McCabe and a Lower Loyalty

The IG report explains why the former FBI deputy director was fired.

 
 

Former Acting Director of FBI Andrew McCabe at the Department of Justice in Washington on July 20, 2017.
Former Acting Director of FBI Andrew McCabe at the Department of Justice in Washington on July 20, 2017. PHOTO: TING SHEN/XINHUA/ZUMA PRESS
 

Apparently Jim Comey’s FBI had in its leadership an official even more self-serving than the director. His name is Andrew McCabe, and a report released Friday from the Justice Department’s inspector general confirms that Mr. McCabe was fired for leaking to a Wall Street Journal reporter to “advance his personal reputation at the expense of Department leadership”—and then lying about it.

The IG report contradicts the accounts put forward by Mr. McCabe and his wife, Jill, at the time he was sacked on March 16. In separate op-eds for the Washington Post, Andrew McCabe and Jill McCabe each played the Trump victim card. Mr. McCabe said that “divisive politics and partisan attacks” played a role in his firing. Dr. McCabe blamed “the president’s wrath.”

The IG report makes clear that Mr. McCabe was fired for good reason: because he leaked information to the press, and then he denied it to investigators. The IG concludes he was guilty of “lack of candor” multiple times, sometimes with a lawyer present, and at least three times under oath. And though he would later change his story, he did so only when he knew the IG was closing in on the truth. 

The IG says Mr. McCabe even lied to and about Mr. Comey, who was then FBI director. He lied to him when he denied knowing who had leaked the information about an investigation into the Clinton Foundation the director had refused to confirm even to Congress. And Mr. McCabe lied when he told investigators he had told Mr. Comey what he had done.

For a man who claims to be all about the bureau, perhaps the IG’s most damning line is the one noting that “no other senior FBI official corroborated McCabe’s testimony that, among FBI executive leadership, ‘people knew that generally’ he had authorized the disclosure.”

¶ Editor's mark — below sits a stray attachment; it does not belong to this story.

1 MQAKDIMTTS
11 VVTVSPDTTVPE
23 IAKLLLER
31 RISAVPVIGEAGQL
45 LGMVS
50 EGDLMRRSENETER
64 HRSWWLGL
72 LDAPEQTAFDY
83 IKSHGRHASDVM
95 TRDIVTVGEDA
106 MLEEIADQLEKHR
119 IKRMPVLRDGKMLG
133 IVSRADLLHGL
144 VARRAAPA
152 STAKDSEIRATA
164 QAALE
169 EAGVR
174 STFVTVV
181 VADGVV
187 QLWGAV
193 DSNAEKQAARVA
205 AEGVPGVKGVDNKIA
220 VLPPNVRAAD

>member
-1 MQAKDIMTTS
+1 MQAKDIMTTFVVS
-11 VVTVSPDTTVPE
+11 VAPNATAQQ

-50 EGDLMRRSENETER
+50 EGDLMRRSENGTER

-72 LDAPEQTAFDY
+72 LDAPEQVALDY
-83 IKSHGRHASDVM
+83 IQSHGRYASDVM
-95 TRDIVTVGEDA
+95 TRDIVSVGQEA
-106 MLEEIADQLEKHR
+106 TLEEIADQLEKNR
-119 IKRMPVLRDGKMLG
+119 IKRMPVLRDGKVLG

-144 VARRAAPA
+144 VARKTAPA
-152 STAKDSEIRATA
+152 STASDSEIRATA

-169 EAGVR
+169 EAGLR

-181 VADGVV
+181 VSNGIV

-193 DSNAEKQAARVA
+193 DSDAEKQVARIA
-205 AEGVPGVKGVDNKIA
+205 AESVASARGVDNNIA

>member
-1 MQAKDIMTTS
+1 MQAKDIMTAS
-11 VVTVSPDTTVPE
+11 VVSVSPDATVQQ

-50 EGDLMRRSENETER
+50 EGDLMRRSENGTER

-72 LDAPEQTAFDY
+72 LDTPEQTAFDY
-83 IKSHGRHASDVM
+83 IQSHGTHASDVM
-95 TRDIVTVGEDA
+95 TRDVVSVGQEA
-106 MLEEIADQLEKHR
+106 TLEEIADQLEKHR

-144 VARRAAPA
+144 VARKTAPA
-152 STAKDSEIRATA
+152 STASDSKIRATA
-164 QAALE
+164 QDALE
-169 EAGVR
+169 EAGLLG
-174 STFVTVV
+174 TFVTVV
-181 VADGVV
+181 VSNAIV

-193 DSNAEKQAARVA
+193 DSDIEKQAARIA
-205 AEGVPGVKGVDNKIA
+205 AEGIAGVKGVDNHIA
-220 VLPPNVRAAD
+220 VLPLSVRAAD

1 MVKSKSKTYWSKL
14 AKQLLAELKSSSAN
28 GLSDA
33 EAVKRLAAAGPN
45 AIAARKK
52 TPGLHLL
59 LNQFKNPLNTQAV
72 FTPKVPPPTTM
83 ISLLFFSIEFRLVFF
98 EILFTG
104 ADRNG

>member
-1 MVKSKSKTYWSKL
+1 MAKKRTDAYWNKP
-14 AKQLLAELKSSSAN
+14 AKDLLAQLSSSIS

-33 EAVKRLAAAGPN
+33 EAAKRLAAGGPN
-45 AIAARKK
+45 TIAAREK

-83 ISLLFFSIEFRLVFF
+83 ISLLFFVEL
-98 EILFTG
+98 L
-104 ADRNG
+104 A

The Journal reporter had asked about reports saying Mr. McCabe had given agents a “stand down” order regarding an investigation of the Clinton Foundation. To rebut that, Mr. McCabe authorized a leak of a phone conversation in which Mr. McCabe plays the hero by pushing back when a high-ranking Justice Department official complained that New York FBI agents were still looking into the Clinton Foundation.

Mr. McCabe continues to say he wasn’t lying, that he simply “misspoke” about authorizing the leak because he hadn’t thought about the Journal article in “quite a long time.” When he called the IG’s office in August 2017 to correct his testimony, he said that “on further recollection, yeah, I remember authorizing” the leak. We’d have some sympathy for that defense if the FBI offered the same to its civilian targets.

That understanding wasn’t extended to Michael Flynn, the former Trump National Security Adviser squeezed into pleading guilty for lying to the FBI when even the agents who interviewed him thought he was telling the truth. Nor was it extended to former White House aide Scooter Libby, as a nearby editorial and op-ed explain.

The IG report is thorough and detailed and should close the book on the reason for Mr. McCabe’s dismissal. But it does raise questions about Mr. Comey and the kind of FBI he was running. When Mr. McCabe was sacked last month following the FBI’s own recommendation, Mr. Comey tweeted that his former deputy had “stood tall” against those trying to “tear down an institution we all depend on.”

In light of this new IG report, maybe Mr. Comey would like to revise his statement. Meanwhile, the IG continues to work on how Justice and the FBI handled the various Clinton and Russia investigations that Mr. McCabe presided over.

Appeared in the April 14, 2018, print edition.

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